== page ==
Wednesday night, in the Low Rotunda and around the world, people gathered to witness two of the greatest thinkers of our generation, Judith Butler and Cornel West, engage with the legacy of Edward Said –ten years after his death from lymphocytic leukemia. Said was best known for his views on the Western study of Eastern cultures, as espoused in his 1978 book Orientalism. A proud Palestinian American, he was also considered by many to be the strongest voice in favor of the establishment of a Palestinian State. Zachary Hendrickson sat in awe of genius.
The event, subtitled Palestine & The Public Intellectual: Honoring Edward Said, was first and foremost a memorialization of a man who often called Columbia University his “home.” The introduction by Lila Abu-Lughod was a very touching moment that reminded the audience of the humanity that Said so keenly displayed through his determination, his courage, his brilliance, and his conviction. But the event was more than just a solemn glorification of one man’s work. As Cornel West pointed out, that was the last thing “Brother Edward” would have wanted. And so the event was also a chance for critical engagement with the terms and ideas that marked Said as one of the most profound thinkers of his time; terms like “public intellectual,” and “secular humanist.” It was a very technical conversation at times, but the captivating personalities of Butler and West kept the conversation dynamic and engaging for all those in attendance.
One of the first things discussed was that for Edward Said, the term “public intellectual” was redundant. In his mind, the intellectual was inherently tied to the public, tied to an Enlightenment way of thinking that demanded engagement with the community at large. It is the duty of the intellectual to publish his views and serve as fact checker for the public. From this standpoint, it is impossible to be anything other than public. Certainly, Edward Said was well-known in his day for his unpopular pro-Palestinian stance, at one point being declared a “Professor of Terrorism.” Despite the criticism and even death threats he carried on with his work. It was said that even just two months from his death in 2003, he would finish a chemotherapy treatment and give a lecture later that day with a fiery disposition that couldn’t help but inspire.
The conversation then turned to a more technical discussion of Edward Said’s use of the word “secular” to describe his political views. Judith Butler started by lamenting that due to the political atmosphere of the late nineties she never took the time to get to know Said as much as she wishes she would have. However, this feeling of remorse left her curious as to what understanding she could pull from some of his stances that she had once found so disagreeable. Butler eventually came to the conclusion that Said uses “secular” as a term of broad inclusion. “It does a lot of work for him,” said Butler. This word was meant to capture a sense of Othering, of what is “lost and left out,” and a historical connection to all peoples who have experienced a significant catastrophic event such as genocide, prolonged occupation, and enslavement. Cornel West gave the example of the Biblical diaspora of the Jews, “What about the Canaanites who were already living in the land of milk and honey!?” Through his emphasis on the catastrophic he links the hardships and historical narratives of Armenians, Palestinians, African Americans, Jews, and others. Said was also true to his convictions. As Cornel West would go on to say, “If there was a Palestinian occupation of Israel he would have been the first in line to say something about it.”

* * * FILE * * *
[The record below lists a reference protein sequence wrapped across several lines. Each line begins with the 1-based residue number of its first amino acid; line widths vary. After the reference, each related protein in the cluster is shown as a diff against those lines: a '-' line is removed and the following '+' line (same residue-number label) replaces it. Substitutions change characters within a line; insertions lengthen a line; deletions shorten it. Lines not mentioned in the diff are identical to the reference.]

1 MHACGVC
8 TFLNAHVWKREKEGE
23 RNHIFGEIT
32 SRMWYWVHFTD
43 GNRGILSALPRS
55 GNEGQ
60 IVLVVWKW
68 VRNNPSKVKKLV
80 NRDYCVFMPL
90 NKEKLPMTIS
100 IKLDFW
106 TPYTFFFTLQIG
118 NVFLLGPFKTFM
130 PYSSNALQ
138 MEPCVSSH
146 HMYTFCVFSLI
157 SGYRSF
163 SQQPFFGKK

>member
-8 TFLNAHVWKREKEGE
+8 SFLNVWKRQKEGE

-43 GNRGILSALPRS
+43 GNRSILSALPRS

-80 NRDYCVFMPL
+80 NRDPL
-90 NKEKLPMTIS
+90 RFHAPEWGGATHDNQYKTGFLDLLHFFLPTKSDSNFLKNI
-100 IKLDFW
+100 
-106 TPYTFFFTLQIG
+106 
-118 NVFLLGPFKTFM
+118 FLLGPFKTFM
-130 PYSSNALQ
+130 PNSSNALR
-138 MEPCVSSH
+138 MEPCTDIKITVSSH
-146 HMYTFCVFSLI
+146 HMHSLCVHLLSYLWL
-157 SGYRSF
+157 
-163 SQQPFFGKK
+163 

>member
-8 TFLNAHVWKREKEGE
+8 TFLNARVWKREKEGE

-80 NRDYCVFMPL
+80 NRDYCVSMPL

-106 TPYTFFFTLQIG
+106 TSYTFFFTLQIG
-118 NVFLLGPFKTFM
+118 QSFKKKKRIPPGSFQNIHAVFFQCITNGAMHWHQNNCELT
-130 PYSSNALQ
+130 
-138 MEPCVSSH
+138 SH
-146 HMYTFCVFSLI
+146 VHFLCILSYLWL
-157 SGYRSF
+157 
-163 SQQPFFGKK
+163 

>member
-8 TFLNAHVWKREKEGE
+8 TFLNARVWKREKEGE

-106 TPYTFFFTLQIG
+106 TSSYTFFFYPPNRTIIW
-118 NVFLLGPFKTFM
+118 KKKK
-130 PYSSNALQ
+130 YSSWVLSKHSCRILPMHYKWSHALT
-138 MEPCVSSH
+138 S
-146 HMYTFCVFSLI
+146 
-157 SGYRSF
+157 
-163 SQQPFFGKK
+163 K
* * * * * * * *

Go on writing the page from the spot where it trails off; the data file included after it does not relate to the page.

The night ended with a few questions taken from Twitter and Facebook (much to the chagrin of the featured speakers). The first question was asking for political guidance — how to get involved. Judith Butler declined to answer, saying that to dole out advice for action was not the role of the intellectual. Rather, an intellectual should inspire questions and dialogue through discomfort. Hopefully the discomfort is great enough that it compels people to act. Another particularly striking question reminded us how far we still have to go in dispelling certain myths and Western-fueled stereotypes that would paint the Palestinian people as backwards and in need of saving. The question was whether or not Palestinian culture was already past a point of oblivion. It was almost too much for Butler to respond, who gave the floor over to Dr. West. Long story short: it’s not. The awkward moment did help illuminate another important fact about the night’s proceedings, however. For a conversation on Palestine, the voices of native Palestinians were completely absent. In a way it signified the importance of what Professor/Philosopher/Public Intellectual/Friend/Fellow Columbian Edward Said felt about what is “lost and left out.” We must always keep searching for the voices forgotten, not so that we can prop them up and “save” them, but so that we might provide a platform for those voices to finally be heard – in a way that is authentic and real.
A Global Center via Wikimedia Commons